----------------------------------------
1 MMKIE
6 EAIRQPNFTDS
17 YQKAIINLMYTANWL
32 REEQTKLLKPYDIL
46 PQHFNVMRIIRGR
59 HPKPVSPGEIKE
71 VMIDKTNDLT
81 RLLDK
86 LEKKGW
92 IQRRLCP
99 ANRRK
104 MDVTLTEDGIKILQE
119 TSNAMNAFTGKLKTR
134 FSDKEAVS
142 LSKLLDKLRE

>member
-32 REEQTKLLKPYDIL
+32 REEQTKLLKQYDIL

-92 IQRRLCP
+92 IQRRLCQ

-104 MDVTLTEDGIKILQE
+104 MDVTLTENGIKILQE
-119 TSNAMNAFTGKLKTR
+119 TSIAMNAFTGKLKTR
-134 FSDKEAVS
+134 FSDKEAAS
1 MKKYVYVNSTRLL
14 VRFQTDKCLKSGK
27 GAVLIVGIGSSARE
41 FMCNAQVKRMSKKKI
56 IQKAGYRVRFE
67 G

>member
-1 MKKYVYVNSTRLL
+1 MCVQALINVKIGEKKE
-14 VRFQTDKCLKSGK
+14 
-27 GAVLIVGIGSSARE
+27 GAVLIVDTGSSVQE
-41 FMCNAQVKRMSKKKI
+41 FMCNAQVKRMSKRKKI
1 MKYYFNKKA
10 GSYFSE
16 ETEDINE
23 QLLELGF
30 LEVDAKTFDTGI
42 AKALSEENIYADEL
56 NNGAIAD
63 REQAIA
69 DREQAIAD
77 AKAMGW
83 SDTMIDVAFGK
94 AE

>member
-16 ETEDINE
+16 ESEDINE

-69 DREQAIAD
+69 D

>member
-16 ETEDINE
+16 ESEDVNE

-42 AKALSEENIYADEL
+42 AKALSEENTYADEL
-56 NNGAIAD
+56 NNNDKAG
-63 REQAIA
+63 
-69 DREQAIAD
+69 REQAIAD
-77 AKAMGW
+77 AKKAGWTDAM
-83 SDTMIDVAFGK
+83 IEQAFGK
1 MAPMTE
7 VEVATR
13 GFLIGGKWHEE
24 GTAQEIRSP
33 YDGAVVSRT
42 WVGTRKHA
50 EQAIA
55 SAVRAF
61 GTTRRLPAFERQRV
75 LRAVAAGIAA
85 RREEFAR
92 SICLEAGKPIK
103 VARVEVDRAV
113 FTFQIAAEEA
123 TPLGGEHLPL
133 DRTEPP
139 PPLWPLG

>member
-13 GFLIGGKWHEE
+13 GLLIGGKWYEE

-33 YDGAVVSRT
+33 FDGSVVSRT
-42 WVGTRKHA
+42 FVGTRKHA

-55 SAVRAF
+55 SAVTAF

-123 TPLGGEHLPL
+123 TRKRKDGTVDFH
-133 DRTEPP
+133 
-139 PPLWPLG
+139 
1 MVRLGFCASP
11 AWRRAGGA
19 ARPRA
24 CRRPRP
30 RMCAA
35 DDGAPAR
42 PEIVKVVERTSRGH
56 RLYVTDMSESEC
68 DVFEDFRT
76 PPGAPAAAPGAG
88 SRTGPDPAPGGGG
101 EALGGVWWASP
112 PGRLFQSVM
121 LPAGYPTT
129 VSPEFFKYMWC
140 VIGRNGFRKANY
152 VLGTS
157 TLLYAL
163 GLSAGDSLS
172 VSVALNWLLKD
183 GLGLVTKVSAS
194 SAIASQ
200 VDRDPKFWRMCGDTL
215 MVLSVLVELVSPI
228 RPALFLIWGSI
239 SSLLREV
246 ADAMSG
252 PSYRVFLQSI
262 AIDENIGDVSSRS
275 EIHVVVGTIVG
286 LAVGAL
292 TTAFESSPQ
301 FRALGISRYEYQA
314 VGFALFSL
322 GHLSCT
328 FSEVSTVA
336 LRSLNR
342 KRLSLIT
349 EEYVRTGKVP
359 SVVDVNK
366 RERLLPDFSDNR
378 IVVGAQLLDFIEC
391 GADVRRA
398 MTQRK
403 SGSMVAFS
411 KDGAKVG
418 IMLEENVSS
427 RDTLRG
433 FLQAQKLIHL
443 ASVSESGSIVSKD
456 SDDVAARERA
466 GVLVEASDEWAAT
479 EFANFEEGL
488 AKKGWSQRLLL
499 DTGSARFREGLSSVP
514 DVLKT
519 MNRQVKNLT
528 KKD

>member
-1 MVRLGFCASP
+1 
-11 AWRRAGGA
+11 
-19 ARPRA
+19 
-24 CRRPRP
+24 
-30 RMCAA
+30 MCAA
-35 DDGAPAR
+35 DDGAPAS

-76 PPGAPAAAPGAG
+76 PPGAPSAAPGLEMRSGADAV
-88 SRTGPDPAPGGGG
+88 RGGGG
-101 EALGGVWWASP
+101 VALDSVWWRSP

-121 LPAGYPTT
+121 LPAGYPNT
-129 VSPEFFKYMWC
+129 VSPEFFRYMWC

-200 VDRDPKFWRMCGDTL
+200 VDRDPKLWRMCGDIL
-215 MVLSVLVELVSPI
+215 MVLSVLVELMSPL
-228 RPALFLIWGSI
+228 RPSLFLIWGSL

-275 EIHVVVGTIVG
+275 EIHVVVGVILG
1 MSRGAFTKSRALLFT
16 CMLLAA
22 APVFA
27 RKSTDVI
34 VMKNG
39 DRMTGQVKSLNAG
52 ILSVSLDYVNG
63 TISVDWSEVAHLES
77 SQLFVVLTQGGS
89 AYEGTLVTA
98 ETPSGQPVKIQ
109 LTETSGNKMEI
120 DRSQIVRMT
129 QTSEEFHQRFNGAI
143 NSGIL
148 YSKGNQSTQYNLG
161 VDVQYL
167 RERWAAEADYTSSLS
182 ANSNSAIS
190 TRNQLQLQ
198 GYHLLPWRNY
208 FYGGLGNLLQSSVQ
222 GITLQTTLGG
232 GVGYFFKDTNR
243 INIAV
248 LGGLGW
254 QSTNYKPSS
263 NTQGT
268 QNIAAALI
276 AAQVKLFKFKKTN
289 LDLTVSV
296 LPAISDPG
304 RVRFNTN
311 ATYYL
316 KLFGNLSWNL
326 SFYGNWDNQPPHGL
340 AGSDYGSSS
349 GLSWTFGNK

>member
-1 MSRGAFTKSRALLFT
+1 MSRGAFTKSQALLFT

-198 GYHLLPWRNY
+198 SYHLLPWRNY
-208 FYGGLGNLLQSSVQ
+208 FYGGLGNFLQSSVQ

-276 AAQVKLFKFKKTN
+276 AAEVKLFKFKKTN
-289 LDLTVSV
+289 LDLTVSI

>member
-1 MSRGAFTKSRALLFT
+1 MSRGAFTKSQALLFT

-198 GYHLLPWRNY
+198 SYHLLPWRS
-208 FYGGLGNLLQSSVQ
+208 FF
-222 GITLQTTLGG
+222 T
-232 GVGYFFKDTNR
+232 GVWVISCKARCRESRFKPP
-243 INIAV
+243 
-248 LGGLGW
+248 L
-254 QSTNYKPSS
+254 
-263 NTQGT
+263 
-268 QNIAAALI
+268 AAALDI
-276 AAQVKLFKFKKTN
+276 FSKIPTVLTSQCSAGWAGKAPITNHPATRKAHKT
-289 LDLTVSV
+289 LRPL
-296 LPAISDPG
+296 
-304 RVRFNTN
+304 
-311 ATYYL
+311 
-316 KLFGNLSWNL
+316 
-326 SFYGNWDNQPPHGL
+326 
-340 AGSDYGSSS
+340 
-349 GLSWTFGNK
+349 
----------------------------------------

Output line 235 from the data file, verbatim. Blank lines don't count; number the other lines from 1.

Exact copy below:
+1 MSRGAFTKSQALLFT